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Airbnb cancels thousands of bookings in Japan after law change

Travelling to Japan in June? If you’ve made a booking with Airbnb, you may have to find alternative accommodation.

The online home-sharing giant has had to cancel thousands of reservations after Japan’s government put in place a new law around home-sharing.

The law regulates Airbnb’s most popular destination market in the Asia Pacific region.

Airbnb said changes to the guidance around its implementation meant reservations would now be affected.

Under the new law, hosts are required to register their listing and display their licence number by 15 June to remain active.

But the Japanese government said on 1 June that any host without a licence number had to cancel upcoming reservations that were booked before 15 June.

Airbnb said it would therefore cancel any reservation made by a guest arriving between 15 June and 19 June at a listing in Japan that does not currently have a licence.

We know this stinks – and that’s an understatement,” Airbnb said.

Japan is an incredible country to visit and we want to help our guests deal with this extraordinary disruption.”

Airbnb also said it had set up a $10m fund to help those incurring any additional expenses related to having to make alternative travel plans because of cancellations.

The booking issue in Japan is the latest hiccup that Airbnb has faced in Asia, one of its fastest growing markets.

Earlier this year, the firm said it would have to start sharing information about its customers who book accommodation in China with the government. Data shared with the authorities will now include passport details and the dates of bookings.

Hosts listing accommodation in China will also have their details passed on once they start accepting bookings.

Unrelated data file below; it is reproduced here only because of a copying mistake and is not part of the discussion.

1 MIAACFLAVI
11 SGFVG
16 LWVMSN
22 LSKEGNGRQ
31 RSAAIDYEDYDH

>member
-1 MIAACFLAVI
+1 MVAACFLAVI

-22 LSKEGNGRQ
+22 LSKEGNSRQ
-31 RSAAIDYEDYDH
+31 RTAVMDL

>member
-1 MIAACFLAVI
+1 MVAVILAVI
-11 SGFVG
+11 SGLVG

The online home-sharing giant said the move meant it was now complying with local laws and regulations, “like all businesses operating in China”.

Airbnb has said it is aiming to have one billion annual guests worldwide by 2028.

The firm is one of Silicon Valley’s most valuable companies and is already worth an estimated $30bn.

Professor Pinar Ozcan, Professor of Strategic Management at Warwick Business School, who researches Airbnb and the sharing economy said: “This is further proof that the effective management of government regulations and public perceptions is no less important to firm performance than establishing demand in the marketplace.

“In a recent study, we compared the approaches of Uber and Airbnb to their local environment. We discovered that Uber’s hard-line approach (at least historically) to gain customers and put pressure on the country or city’s administration through sheer size and market demand works less well than Airbnb’s softer approach of investing in the local environment through, for example, giving fire-safety education to hosts or promoting local businesses in the area.

“However, our research shows one important caveat: as these sharing firms grow over time, other stakeholders, such as residents in areas of high Airbnb activity, may be affected negatively and increase pressure on the local or national government to regulate these firms more heavily.

“In Barcelona, over the past few months, Airbnb similarly had to remove 2,500 ads from its platform, half of them because they were illegal rentals, but the other half, because they were in the most tourist part of the city.

“Airbnb’s only choice is to co-operate with the local and national governments and make sure that all members on the platform abide by the rules in order not to lose access to that market completely. As sharing economy platforms grow, they disrupt existing industries, as we have seen in transportation, accommodation, and catering, and cause resistance from traditional incumbent producers whose resources they threaten.

“This puts governments and municipalities between a rock and a hard place. On the one hand, the sharing of unused resources and the additional employment that these services bring are good for the society. On the other hand, as we see in the case of Uber, it is not easy to draw the line between a sharing platform and a transportation company that operates more cheaply due to legal loopholes, such as being categorised as an information systems company and not having to pay taxi fees.

“As governments attempt to close these loopholes as quickly as possible to diffuse the pressure building from the affected parties, sharing platforms have no choice but to co-operate with them.”